Scottish Naming Traditions

During the 1700s-1800s, those of Scottish ancestry often used the following pattern to name their children:



Eldest son - named after his paternal grandfather
Second son - after his maternal grandfather
Third son - after his father
Fourth son - after his father's eldest brother



Eldest daughter - after her maternal grandmother
Second daughter - after her paternal grandmother
Third daughter - after her mother
Fourth daughter - after her mother's eldest sister


Sometimes the order is reversed -- the eldest son is named after his maternal grandfather, etc.

Source: In search of Scottish Ancestry by Gerald Hamilton-Edwards, Phillimore, 1983 Edition


In Scotland and Western Europe there were four main ways of acquiring a surname:
Patronymic - taking the father's Christian name e.g. Robertson
Occupation - e.g. Smith (the most common surname of all)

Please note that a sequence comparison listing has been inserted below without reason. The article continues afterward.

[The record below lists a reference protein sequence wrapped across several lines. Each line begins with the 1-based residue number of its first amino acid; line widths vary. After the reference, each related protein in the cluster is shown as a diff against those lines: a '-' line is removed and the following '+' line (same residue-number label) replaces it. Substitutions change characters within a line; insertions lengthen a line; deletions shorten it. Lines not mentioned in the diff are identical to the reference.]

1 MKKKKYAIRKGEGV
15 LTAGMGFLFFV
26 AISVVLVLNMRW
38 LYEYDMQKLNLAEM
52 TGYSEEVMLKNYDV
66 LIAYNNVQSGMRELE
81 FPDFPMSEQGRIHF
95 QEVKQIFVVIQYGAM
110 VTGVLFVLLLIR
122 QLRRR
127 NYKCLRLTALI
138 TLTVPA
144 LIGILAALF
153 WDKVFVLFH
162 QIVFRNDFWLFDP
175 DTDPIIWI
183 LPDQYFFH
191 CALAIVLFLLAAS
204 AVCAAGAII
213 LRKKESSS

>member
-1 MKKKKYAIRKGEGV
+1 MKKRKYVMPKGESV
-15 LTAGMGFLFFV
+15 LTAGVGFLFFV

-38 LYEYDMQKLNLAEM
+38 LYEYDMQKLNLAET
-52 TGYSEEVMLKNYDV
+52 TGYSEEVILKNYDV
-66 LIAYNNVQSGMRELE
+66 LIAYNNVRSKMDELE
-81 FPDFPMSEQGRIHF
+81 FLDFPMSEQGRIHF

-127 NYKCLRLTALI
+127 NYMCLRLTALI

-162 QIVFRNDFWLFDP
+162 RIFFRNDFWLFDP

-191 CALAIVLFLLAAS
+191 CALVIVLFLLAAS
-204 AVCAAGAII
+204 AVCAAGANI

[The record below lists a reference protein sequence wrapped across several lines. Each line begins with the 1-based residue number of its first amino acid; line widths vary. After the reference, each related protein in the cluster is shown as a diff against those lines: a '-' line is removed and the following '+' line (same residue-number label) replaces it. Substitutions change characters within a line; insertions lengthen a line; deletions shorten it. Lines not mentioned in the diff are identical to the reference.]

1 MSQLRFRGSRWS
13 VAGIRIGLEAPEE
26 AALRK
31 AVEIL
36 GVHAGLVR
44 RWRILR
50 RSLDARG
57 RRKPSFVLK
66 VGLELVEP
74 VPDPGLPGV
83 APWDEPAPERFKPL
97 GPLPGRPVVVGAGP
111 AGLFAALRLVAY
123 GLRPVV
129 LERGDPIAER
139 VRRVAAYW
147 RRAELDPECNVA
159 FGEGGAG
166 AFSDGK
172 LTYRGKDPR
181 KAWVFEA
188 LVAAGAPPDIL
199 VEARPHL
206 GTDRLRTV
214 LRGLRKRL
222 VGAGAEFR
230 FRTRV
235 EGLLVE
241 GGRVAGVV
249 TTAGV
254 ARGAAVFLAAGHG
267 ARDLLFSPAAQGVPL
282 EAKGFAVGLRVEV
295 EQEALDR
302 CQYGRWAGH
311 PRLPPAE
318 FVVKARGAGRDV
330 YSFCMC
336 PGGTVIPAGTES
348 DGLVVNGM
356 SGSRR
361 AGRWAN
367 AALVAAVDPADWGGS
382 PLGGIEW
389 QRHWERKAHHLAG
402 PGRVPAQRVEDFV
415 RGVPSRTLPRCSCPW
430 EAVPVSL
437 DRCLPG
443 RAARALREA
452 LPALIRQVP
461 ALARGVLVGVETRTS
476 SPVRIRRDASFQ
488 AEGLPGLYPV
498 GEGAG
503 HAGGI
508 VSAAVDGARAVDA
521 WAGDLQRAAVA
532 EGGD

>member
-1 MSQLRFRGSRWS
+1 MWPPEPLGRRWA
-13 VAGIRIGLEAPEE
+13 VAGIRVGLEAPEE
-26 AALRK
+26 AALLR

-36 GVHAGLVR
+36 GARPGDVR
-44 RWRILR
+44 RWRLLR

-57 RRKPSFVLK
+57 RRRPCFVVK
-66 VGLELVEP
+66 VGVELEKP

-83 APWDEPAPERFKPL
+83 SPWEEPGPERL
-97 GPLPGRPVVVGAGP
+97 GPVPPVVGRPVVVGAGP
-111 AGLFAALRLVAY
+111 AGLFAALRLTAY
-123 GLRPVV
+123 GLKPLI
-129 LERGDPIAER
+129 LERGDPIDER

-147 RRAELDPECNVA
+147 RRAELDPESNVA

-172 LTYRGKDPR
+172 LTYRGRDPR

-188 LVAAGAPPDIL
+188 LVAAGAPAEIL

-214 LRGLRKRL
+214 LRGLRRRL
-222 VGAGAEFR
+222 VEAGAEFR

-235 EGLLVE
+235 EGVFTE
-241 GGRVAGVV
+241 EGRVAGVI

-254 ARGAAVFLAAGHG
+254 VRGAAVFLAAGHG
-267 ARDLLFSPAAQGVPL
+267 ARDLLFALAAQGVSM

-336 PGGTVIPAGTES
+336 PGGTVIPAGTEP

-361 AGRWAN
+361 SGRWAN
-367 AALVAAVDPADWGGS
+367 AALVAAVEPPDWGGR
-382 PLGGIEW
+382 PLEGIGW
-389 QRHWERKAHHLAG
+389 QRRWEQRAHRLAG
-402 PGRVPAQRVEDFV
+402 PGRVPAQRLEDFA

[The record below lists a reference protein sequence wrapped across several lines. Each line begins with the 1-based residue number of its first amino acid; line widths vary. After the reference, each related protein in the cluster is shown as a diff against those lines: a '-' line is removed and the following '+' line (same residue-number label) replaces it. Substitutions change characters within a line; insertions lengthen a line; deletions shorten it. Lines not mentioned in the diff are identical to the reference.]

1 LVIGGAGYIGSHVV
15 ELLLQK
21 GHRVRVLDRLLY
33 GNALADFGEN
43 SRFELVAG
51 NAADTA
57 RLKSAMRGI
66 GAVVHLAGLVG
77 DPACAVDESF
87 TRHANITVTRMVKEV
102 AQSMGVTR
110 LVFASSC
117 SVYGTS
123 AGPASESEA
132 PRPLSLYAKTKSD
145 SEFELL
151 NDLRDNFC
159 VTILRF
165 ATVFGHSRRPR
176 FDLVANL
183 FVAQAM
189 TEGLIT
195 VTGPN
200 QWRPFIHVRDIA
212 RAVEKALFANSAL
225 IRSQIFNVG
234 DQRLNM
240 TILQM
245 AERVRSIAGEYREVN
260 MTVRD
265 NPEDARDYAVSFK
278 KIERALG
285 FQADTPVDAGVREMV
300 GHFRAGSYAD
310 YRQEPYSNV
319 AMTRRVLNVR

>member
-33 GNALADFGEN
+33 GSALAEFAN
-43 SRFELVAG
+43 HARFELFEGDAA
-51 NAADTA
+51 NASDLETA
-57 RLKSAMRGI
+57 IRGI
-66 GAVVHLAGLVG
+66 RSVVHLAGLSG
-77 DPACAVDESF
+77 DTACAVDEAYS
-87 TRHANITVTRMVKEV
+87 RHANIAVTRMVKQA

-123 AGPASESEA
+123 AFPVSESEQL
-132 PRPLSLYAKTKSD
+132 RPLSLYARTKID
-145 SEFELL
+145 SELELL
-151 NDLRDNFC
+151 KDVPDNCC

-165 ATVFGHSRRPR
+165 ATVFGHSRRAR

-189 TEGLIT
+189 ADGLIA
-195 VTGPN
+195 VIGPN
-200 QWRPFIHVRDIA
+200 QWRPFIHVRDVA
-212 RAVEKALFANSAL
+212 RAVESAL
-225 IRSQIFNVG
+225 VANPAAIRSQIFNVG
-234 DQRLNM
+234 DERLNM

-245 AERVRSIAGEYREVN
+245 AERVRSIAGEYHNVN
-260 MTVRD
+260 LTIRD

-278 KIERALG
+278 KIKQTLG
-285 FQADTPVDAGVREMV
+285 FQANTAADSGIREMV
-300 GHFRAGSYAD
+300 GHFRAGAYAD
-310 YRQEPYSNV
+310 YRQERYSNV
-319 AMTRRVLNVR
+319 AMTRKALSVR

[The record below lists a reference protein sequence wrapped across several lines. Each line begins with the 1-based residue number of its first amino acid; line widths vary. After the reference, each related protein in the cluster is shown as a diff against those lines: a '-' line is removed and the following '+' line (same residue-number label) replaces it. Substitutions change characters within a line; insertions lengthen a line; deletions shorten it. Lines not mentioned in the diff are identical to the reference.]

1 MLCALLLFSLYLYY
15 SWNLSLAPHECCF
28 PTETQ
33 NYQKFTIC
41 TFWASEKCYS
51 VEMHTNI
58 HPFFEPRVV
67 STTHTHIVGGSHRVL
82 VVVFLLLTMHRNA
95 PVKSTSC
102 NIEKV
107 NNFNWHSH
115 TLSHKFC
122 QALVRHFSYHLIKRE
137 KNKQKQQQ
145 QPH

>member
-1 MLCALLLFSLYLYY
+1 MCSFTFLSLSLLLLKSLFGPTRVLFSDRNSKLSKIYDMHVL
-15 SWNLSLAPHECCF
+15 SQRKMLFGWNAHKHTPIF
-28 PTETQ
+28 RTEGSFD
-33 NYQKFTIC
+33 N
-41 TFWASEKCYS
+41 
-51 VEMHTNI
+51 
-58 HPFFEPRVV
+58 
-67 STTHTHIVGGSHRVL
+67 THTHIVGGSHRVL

Locality - e.g. Wood
Nickname - e.g. White, Little.


Patronymics - Lowland names such as Wilson, Robertson, Thomson and Johnson are among the most common surnames in Scotland. 'Mac' names are also patronymic. MacManus - son of Magnus. 'Mc' is just a printer's contraction and has no significance as to etymology.

Occupation - Names which are derived from trades and occupations - mostly found in towns. The most common of these is Smith (the most common surname in Scotland, England and the USA) but other examples would be Taylor (tailor) Baxter (baker) and Cooper (barrel maker).

Locality - In Scotland the tendency is for people to be named after places (in England the tendency is the opposite). Examples of such names are Morton, Lauder, Menzies and Galloway.

Nickname - Names which could refer to colour or size, e.g. White, Black, Small, Little. Scottish names in this category include Campbell (meaning 'crooked mouth'). Another example of nickname - this time referring to the bearers origins - is Scott.



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